Heavy Metal magazine, War of the Worlds, Goliath: Outpost (Heavy Metal, July 2011)
This is the 2nd story of several published by Heavy Metal (the first being Cargo in the January 2011 issue)
in anticipation of a new animated movie called War of the Worlds, Goliath. While Cargo largely focused on
one character, this is an ensemble piece, set in a remote arctic base under attack by Martians.
Make no mistake; there are things to like here. The art by Popia is pleasing to the eye and the
gory fight scenes certainly have a raw visceral power. If I were to make a comparison, if the original
War of the Worlds was the film Alien, this would be its sequel Aliens. It's basically a massive
gung ho battle, with a group of rag tag marines trapped in a claustrophobic space (there's a bit of The
Thing mixed in here) going toe to toe with the Martians. Judged entirely as an "action movie" type
story it ticks all the required (what few there are) boxes of the genre. There's surely potential
to be had from the idea of bigging up The War of the Worlds in this manner, but rather than bringing
two different genres together in a careful melding of ideas into something new and exciting, this
feels like they were raced toward each other at break neck speed and rammed together. In other
words, it's a bit of a wreck.
Now, if you've looked at what I write, you'll know that I'm pretty keen on the idea of stretching
the original novel in new directions. It's a story ripe for re-imagination and collecting and
cataloguing anything related to The War of the Worlds is a passion of mine. But there are certain
things I would prefer were left well alone. Hence I'm really not happy for writer Chi-Ren Choong to
have transformed the aloof and enigmatic Martians into wise cracking smart arses. I literally cringed
to read dialogue like, "You know how it is with eating humans. Half an hour later you're hungry again." What!
The other big problem is that nothing really significant happens in the story. For sure there's some
attempt to inject token characterisation into the marines, so all have their little back story/sob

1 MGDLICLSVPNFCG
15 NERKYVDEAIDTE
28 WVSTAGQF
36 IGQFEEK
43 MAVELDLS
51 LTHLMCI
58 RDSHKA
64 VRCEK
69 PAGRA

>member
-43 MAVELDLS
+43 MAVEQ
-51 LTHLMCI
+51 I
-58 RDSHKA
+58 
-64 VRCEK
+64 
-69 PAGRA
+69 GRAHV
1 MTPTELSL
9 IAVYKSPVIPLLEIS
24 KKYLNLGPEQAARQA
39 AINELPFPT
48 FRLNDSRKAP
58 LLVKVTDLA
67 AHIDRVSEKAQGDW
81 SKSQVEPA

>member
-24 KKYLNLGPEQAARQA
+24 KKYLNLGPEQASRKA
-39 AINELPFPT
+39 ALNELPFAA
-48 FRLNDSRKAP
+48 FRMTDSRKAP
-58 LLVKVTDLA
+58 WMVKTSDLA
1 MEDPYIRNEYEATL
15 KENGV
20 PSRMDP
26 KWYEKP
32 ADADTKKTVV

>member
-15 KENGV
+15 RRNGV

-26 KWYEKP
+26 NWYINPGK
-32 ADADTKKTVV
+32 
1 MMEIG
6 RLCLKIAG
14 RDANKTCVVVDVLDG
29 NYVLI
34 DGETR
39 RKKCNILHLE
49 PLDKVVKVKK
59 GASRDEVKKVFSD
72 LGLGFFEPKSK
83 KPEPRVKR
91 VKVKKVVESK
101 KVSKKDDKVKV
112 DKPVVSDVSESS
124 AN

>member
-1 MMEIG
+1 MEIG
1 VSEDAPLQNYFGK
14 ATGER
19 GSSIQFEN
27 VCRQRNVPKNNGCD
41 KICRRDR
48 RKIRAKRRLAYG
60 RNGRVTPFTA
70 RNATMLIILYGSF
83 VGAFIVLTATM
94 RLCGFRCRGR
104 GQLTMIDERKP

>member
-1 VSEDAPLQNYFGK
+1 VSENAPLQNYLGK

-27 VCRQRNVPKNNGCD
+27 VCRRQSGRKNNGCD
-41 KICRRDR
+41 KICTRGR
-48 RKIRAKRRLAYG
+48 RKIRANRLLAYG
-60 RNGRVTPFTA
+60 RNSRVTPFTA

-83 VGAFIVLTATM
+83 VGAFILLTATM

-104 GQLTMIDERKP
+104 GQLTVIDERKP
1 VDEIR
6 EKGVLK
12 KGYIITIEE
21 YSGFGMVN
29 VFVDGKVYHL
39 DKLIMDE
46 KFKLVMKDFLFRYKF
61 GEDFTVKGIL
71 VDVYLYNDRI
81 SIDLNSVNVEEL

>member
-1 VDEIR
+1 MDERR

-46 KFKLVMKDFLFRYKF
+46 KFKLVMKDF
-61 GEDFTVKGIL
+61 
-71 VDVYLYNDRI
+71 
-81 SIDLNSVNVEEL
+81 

story that got them dumped in the snowy wastes, but we've seen this sort of thing so many times now
that the novelty has worn off and little in the way of sympathy is generated.
So as the Martians penetrate the base in exoskeleton tripod devices (nice designs but haven't we seen
that in Independence Day?) we're treated to various gory decapitations and dismemberments. As mentioned
previously, Popia turns in some stylishly grisly scenes and certainly seems to know his anatomy, but
it's a by the numbers story of attrition. The problem is, as the marines are bumped off one by one,
I just couldn't bring myself to care, there's just not enough time in the short story to develop
feelings for these characters. Perhaps 16 year olds will find all the gore and profanity amusing,
but nothing about this story felt compelling or deep enough to draw me in. In fact the language (and
not just the incredible level of crass profanity) seemed horribly out of place. I'm sure that behind
closed doors your average Victorian could and did swear like a trooper, but the dialogue here feels
far too modern for the 1914 setting. There is of course a propensity at the moment for making period
pieces with modern slang and cadence, but it's getting old, and my fear is that this is the approach
taken by the movie.
Support this website
If you found this website interesting and useful, please
consider supporting it by making a purchase from Amazon. You don't have to do it
now, but if you bookmark this page, then shop with Amazon below, I'll receive
a small commission on each sale.